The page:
answered the little wasp.
In the shell there was a bench and a lamp and lot of tiny flower
seeds. And the wasp asked "Why do you have flower seeds there?"
"Because I eat them" said the snail. - "Wasps do that
as well" said the wasp. Then the snail said "do you like
fish?" But the wasp answered no, because once a fish had caught
her big brother.
Then the little snail said "Have you seen my book shelves?"
The wasp said he had because he really had seen it.
"Do you want to read a book?" said the snail. Then the
wasp replied that he couldn't because he had to go on an outing to
find his mum and dad. The snail said goodbye to the wasp and the wasp
flew back to his flower. But then the snail and the wasp lived forever.
But one day it started to rain and they couldn't be together that
day. But then the next day they could be together and live all days.
Snipp snapp snoot that's the end of the tale.
Der var engang en stor bjørn... (Once there
was a big bear) - Danmark
Once there was a big bear who wanted to eat the princess in the
castle. But the girl's father he wouldn't have it. He didn't want the
prince she could like, wanted to marry her. Only the one that her
father would like.
But then two balloons came and said: Don't be upset about what your
father said, because I have two cousins called pumpkin. Then a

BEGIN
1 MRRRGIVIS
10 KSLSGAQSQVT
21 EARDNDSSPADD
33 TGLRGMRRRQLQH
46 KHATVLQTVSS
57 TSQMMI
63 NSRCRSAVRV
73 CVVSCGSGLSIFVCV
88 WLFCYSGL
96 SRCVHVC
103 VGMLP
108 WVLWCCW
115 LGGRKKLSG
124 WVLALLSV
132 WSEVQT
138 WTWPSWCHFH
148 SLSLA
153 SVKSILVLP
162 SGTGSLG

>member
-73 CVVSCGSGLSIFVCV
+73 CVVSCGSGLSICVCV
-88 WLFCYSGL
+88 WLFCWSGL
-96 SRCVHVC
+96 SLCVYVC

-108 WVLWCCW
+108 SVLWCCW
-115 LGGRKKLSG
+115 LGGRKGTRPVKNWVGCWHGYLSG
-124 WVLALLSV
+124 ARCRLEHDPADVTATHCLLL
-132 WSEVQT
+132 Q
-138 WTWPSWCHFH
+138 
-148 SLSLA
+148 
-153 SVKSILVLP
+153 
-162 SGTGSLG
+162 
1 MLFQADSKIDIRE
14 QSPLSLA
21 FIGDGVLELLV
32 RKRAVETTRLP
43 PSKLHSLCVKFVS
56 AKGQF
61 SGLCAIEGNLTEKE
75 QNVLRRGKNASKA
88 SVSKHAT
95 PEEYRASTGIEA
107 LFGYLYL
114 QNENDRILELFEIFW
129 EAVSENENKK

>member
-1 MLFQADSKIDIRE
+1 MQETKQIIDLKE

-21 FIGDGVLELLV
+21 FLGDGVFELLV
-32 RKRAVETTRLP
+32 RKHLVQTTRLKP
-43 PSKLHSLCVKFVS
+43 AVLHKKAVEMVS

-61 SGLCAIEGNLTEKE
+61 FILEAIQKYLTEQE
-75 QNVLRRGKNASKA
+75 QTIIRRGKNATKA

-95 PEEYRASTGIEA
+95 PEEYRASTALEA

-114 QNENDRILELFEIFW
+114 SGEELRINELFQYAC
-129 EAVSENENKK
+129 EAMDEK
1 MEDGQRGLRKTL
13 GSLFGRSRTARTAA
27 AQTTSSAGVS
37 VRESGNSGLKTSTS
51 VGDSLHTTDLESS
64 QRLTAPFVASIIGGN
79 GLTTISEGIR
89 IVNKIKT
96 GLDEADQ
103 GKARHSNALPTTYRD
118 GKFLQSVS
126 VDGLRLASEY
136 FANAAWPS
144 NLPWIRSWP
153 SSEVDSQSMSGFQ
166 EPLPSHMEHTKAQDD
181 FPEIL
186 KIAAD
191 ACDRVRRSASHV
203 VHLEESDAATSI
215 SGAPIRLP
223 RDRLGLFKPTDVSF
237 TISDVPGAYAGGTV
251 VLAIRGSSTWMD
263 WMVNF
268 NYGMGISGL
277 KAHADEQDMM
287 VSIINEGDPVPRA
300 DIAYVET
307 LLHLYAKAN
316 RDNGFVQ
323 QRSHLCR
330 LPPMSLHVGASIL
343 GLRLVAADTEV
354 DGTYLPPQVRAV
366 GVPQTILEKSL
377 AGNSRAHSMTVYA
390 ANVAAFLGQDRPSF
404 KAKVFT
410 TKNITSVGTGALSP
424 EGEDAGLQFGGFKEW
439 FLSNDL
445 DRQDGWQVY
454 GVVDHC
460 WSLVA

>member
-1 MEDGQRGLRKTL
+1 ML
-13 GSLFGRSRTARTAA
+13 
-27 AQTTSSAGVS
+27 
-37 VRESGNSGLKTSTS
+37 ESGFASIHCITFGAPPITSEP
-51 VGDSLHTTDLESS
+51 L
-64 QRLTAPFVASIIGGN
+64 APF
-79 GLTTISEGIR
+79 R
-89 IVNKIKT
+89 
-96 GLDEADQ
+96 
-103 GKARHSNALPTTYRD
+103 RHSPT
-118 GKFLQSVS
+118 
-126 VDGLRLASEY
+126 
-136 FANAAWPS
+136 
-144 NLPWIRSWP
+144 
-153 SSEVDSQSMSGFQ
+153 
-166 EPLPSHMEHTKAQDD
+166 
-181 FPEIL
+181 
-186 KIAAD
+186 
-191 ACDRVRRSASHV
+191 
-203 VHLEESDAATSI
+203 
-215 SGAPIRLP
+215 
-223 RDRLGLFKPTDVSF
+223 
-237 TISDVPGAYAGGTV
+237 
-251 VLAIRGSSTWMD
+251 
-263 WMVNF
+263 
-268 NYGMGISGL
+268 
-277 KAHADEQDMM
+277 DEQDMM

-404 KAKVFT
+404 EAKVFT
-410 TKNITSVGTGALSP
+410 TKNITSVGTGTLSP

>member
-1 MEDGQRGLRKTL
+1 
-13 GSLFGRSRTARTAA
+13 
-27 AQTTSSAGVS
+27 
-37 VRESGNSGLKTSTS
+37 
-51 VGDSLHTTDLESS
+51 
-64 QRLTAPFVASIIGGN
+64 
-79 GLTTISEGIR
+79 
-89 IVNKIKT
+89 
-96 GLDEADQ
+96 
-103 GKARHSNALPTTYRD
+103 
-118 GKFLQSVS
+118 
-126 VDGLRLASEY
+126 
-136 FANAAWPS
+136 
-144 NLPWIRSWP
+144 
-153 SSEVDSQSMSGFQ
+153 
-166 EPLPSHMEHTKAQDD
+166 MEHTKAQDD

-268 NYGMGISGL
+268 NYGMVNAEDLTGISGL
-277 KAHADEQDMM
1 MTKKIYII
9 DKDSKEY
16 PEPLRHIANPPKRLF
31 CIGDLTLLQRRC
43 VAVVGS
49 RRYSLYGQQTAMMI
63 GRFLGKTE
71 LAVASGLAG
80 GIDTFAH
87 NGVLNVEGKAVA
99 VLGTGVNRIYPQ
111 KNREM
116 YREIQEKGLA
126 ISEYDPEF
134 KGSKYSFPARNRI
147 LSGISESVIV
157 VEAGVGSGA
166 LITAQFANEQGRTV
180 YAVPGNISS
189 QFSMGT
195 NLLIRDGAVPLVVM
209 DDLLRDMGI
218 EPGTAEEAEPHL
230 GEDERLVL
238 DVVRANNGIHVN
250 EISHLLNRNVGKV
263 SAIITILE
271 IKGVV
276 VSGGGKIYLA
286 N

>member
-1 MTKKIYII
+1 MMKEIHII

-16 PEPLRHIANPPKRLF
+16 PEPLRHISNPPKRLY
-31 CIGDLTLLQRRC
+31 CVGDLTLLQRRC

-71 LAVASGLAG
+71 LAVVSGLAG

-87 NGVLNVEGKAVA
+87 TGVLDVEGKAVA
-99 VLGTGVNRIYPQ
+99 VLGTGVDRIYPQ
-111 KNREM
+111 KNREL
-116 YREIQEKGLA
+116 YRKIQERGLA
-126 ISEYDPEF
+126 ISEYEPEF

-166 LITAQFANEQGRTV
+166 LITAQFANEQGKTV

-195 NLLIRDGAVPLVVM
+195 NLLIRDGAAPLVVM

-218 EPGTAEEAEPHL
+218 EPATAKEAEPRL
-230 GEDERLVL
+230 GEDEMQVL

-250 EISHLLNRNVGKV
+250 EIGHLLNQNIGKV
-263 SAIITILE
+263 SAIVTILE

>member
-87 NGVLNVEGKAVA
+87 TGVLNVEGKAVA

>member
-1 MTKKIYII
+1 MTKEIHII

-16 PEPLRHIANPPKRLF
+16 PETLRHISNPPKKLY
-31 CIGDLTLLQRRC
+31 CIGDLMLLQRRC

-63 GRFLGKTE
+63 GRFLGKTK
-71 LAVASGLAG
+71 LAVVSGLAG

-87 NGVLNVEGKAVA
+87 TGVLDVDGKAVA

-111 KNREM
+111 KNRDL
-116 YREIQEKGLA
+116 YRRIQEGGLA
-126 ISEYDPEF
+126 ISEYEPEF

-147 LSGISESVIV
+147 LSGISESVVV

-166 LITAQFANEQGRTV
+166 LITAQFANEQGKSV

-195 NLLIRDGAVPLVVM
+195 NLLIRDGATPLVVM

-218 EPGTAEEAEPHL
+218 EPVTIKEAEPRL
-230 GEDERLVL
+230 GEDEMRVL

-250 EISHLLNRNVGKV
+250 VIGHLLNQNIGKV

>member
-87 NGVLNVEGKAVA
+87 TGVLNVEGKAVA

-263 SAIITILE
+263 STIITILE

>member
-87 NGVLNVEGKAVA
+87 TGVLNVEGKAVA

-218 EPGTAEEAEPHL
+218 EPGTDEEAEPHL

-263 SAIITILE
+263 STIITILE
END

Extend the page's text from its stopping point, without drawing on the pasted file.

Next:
cucumber came suddenly and said: Hello.
Then the prince said "From here on nobody could be bothered to
get married!" Then the cucumber said "it's because you don't
get on with the princess's father". But then the prince said:
"If only there's a princess, everything's going to be all right".
But then the bear came running back and said: "Now let's eat
the princess". And all the cubs and the bear mum and bear dad ¼
But hey couldn't manage the princess because she only sits in the
But the princess was going out, and she saw a dog and it took a
bite in her best summer skirt that she'd ever had. And the end of it
was that the prince and the princess got married and lived happily
Eventyr om dyr på tur (A tale about animals on
a walk) - Norge
Once there was a horse wanted to take a walk. And once there was a
wolf wanted to take a walk. They were going to the Kvam forest, Where
they saw an animal wanted to "bob". Which means they just
wanted to walk on and on. They bobbed and bobbed and bobbed all the
way until they met the Pink Panther. They asked " Can you send us
a card when you have gone on vacation? " Yes", he replied.
He was going to Majorca. He sent a letter to them. He met a lion there
and the lion ate the pink panther!
Then the lion met a monkey and then he ate that one too. A little
later he met a giant gorilla. They said. "Hello". They
bought themselves a dummy each and they called them the "Majorca-dummies".
Tröllid sem var veikt (The troll who was
ill) - Iceland
Once there was a troll who had a temperature. It had become
infected by another troll. The troll got so much better when it had a
lot of water to drink. The troll could drink a lot of water because
there was a well near the mountain. When the troll was well again it
went down to Gryla and had something to eat at her place and it also
had some whale-oil. Then it went home and went to bed. It woke up at
7.30 am and went to the other trolls and they walked around in the
village in order to find out whether the children were kind.
To the beginning of Children are